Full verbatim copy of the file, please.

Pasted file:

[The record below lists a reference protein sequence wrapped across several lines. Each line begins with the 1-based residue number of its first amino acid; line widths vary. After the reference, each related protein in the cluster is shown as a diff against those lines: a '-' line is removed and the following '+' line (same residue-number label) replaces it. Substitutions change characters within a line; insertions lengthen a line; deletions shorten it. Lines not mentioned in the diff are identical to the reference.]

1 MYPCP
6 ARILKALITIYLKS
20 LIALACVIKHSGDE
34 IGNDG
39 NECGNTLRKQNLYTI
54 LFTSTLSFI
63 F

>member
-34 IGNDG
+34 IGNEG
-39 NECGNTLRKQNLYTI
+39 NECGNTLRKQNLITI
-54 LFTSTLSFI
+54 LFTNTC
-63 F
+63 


[The record below lists a reference protein sequence wrapped across several lines. Each line begins with the 1-based residue number of its first amino acid; line widths vary. After the reference, each related protein in the cluster is shown as a diff against those lines: a '-' line is removed and the following '+' line (same residue-number label) replaces it. Substitutions change characters within a line; insertions lengthen a line; deletions shorten it. Lines not mentioned in the diff are identical to the reference.]

1 MYPCP
6 ARILKALITIYLKS
20 LIALACVIKHSGDE
34 IGNDG
39 NECGNTLRKQNLYTI
54 LFTSTLSFI
63 F

>member
-34 IGNDG
+34 IGNEG
-39 NECGNTLRKQNLYTI
+39 NECGNTLRKQNLITI
-54 LFTSTLSFI
+54 LFTNTC
-63 F
+63 